The circulation of Farley's edition was so limited that it could not be truly accounted a work that significantly increased public access to Domesday Book. That was to take place only in 1861, with the production of the first photozincographic facsimile edition of Domesday The driving force behind the project was Colonel Henry James, the Director General at the Ordnance Survey. The process involved the transferring of a photograph onto zinc or stone, which could then be used directly for printing or, alternatively, onto the waxed surface of a copper plate where the image formed a guide for engraving. It was a system that enabled facsimile reproduction en masse and thus, following a meeting with William Ewart Gladstone in 1859, in which James was allegedly asked by the then-Chancellor of the Exchequer, whether he "knew of any process by which some of our ancient manuscripts in the Record Office could be copied", James emphasised the superiority of this process over other reproductions, such as lithography, which used heavy and brittle stone blocks and claimed that the process would be ideal for making cheap facsimile copies of Domesday Book.

In a letter to the assistant Secretary to the Treasury, George Hamilton in October 1860, James outlined the cost of a complete reproduction of Domesday Book as an estimated £1575 for 500 copies or, alternatively, £3. 3s. per copy. James further outlined the cost of a single county to demonstrate the affordability of the process, using Cornwall as an example of one of the shorter entries in the volumes (eleven folio pages) and estimating the cost of 500 copies to be £11. 2s. 4d. On 14 January 1861, James was granted permission to photo-zincograph the Cornwall fragment of Domesday Book as a Treasury-funded experiment to determine the success of the process and, consequently, by 1863 the Ordnance Survey had photozincographed Domesday Book in its entirety, publishing it in 32 county volumes. Two colours (red and black) were used, replicating those used in the original manuscript.

The general public were excited about the invention of photozincography. Newspapers such as the Photographic News reported on the events surrounding the invention and even supplied their readers with an example of a document which had undergone the process.[13]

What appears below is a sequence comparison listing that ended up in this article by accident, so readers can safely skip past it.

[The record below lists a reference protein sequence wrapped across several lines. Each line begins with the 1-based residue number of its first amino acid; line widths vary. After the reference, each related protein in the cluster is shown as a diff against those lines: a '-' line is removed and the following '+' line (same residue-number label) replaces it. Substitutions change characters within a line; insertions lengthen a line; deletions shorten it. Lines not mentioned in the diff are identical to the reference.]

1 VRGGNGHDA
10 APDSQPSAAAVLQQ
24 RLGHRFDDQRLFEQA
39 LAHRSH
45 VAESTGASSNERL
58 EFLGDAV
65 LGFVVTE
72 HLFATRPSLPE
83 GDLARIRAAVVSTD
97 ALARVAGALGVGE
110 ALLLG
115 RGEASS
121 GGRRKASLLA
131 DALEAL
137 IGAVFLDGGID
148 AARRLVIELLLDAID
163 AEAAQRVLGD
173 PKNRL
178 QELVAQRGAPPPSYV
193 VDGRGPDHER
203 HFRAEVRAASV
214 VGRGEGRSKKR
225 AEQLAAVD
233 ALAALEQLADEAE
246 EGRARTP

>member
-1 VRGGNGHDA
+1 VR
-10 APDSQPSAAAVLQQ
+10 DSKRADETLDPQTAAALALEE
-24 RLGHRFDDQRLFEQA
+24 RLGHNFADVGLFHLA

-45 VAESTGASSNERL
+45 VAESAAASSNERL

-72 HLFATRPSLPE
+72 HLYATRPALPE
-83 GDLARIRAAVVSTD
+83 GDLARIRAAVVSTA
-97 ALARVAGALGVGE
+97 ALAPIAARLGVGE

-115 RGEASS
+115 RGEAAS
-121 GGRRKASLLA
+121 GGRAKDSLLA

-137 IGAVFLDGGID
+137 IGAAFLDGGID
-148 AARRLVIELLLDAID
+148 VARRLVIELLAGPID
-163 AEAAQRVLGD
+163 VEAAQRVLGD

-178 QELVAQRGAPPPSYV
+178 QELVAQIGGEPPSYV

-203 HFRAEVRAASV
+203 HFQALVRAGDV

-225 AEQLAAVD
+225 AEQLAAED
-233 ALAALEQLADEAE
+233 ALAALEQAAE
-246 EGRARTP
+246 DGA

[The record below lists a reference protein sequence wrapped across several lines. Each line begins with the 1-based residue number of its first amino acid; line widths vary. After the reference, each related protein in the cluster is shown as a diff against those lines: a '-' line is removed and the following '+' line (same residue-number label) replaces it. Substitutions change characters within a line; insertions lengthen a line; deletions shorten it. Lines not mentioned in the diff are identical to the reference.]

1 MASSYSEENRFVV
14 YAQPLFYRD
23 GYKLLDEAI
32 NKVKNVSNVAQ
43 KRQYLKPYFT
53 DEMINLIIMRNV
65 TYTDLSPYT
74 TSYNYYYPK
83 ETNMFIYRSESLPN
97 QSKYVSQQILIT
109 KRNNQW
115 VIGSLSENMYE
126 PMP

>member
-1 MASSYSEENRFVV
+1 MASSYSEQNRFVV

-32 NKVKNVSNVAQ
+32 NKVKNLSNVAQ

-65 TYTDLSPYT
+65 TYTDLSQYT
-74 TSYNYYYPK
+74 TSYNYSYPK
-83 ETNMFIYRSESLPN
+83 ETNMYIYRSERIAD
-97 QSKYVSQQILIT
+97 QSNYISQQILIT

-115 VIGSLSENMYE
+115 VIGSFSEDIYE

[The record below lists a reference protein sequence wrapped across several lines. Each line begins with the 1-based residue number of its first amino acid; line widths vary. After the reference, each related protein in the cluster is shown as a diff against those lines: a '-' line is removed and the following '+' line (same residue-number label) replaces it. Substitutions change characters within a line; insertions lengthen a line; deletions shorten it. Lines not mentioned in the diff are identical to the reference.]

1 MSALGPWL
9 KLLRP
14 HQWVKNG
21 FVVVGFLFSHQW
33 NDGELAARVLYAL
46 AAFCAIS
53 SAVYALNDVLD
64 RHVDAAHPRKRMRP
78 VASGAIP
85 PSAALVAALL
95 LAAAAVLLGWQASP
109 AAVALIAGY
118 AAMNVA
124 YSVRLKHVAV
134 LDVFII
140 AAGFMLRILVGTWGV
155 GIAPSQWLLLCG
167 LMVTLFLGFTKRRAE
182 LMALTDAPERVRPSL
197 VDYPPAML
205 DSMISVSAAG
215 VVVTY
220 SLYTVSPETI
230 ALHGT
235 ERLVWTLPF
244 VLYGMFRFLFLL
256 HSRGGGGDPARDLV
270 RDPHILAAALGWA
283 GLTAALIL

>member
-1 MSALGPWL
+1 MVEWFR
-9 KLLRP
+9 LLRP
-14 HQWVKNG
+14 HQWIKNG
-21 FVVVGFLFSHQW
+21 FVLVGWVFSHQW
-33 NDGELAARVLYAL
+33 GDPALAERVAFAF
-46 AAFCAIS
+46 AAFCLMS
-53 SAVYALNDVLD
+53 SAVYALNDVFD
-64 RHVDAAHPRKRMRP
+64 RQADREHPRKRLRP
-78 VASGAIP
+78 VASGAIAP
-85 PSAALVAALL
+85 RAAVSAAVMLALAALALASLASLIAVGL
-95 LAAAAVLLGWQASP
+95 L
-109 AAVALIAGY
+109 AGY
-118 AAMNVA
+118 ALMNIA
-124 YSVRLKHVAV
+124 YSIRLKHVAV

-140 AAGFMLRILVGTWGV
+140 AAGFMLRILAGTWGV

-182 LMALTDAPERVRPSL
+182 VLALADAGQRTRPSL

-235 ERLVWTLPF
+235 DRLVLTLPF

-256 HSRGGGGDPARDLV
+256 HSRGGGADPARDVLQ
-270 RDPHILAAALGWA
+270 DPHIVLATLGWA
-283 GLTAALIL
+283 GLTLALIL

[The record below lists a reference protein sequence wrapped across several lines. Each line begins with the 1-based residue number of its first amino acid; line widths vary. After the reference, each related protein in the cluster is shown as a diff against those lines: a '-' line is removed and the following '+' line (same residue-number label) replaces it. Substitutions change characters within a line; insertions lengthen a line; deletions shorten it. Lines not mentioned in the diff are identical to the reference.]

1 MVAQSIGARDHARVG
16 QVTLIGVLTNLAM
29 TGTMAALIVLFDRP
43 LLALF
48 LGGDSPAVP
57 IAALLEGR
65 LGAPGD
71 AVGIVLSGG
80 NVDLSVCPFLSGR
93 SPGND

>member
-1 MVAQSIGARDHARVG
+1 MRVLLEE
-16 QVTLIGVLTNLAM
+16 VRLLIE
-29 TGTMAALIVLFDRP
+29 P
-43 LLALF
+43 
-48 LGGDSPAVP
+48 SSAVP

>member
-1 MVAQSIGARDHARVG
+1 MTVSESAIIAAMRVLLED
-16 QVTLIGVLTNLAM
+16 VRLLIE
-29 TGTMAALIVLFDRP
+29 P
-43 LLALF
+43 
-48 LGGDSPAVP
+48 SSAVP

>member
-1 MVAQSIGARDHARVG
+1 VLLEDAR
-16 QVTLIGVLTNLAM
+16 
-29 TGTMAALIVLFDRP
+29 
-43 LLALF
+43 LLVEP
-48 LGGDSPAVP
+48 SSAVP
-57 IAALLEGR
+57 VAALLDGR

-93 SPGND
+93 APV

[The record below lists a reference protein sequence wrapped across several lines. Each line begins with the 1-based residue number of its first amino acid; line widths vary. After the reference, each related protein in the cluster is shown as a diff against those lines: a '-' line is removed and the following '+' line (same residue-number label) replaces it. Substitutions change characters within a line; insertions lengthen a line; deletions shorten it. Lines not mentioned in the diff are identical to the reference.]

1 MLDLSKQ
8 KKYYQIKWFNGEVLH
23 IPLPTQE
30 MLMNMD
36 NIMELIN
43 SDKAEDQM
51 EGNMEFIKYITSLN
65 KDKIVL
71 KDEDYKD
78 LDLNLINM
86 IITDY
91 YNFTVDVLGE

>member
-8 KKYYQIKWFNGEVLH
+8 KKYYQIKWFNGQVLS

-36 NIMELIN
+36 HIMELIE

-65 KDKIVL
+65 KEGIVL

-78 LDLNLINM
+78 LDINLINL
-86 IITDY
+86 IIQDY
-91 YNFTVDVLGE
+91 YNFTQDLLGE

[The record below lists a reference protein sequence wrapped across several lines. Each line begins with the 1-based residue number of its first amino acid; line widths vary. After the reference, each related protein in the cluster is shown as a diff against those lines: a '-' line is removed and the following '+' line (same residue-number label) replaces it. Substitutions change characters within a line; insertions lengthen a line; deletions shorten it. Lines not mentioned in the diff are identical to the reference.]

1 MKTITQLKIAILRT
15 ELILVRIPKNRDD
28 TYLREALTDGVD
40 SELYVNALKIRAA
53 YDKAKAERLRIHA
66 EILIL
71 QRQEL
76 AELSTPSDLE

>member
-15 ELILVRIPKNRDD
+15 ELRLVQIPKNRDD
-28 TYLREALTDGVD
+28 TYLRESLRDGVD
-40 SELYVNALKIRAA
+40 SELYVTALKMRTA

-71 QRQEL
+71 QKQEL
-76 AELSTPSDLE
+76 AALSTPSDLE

English translations[edit]

Victoria County History (1900–1969)[edit]

The Victoria County History (VCH) was founded in 1899 as a project to publish an encyclopaedic history of each of the historic counties of England to a uniform plan. From the outset, it was intended that this plan should include English translations of the relevant county sections of the Domesday Book, with a scholarly introduction and a map. J. H. Round was appointed editor for the Domesday sections.[14] He translated the texts and wrote the introductions for Hampshire (published 1900), Worcestershire (1901), Northamptonshire (1902), and Essex (1903); wrote the introductions for Hertfordshire (1902), Surrey (1902), Bedfordshire (1904), Warwickshire (1904), Buckinghamshire (1905), Somerset (1906), Berkshire (1907), and Herefordshire (1908), though the translations were by others; and he oversaw work on Cumberland (by J. Wilson, published 1901), Derbyshire (by Frank Stenton, published 1905), Sussex (by L. F. Salzman, published 1905), Devon (by O. J. Reichel, published 1906), Lancashire (by William Farrer, published 1906), Norfolk (by Charles Johnson, published 1906), Nottinghamshire (by Frank Stenton, published 1906), Leicestershire (by Frank Stenton, published 1907), Rutland (by Frank Stenton, published 1908), and Shropshire (translation by C. H. Drinkwater, introduction by James Tait, published 1908). Round also began a translation of Domesday for Lincolnshire, but this remained unfinished.[15]

Round retired from the project in 1908, but the VCH subsequently published translations of Domesday for Suffolk (translation anonymous, introduction by B.A. Lees, published 1911); Yorkshire (by William Farrer, published 1912); Cornwall (translation by T. Taylor, introduction by L. F. Salzman, published 1924); Huntingdonshire (by Frank Stenton, published 1926); Kent (translation by F. W. Ragg, introduction by N. Neilson, published 1932); Cambridgeshire (translation by J. Otway-Ruthven, introduction by L. F. Salzman, published 1938); Oxfordshire (by Frank Stenton, published 1939); Wiltshire (by R. R. Darlington, published 1955); Staffordshire (by C. F. Slade, published 1958); Dorset (translation by A. Williams, introduction by Ralph Pugh, published 1968); and Middlesex (by T. G. Pinder, published 1969).

Independently of the VCH, translations were published for Cheshire by James Tait for the Chetham Society in 1916; for Lincolnshire by C.W. Foster and T. Longley for the Lincoln Record Society in 1924 (reprinted 1976); for the East Riding of Yorkshire by A.B. Wilson-Barkworth in 1925; and for Staffordshire by H.M. Fraser in 1936. This left only Gloucestershire without a published 20th-century translation.

The Phillimore Edition (1975–1992)[edit]

The Phillimore Edition is a parallel-text Latin and English edition of Great Domesday Book, published in the 1970s by the local-history specialist publishers Phillimore & Co under the general editorship of John Morris. Each county occupies a separate volume.

The Latin text, printed on the left-hand pages, is a facsimile of Farley's edition; the translation, on the right-hand pages, was prepared by a team of volunteers, who (to ensure uniformity) worked within standardised guidelines for syntax, punctuation and the rendering of proper names and technical terms. Each volume includes notes, tables of tenants' names and place-names, and a map.

Uniform with the edition, a one-volume Guide to Domesday Book by Rex Welldon Finn was published in 1973.[16]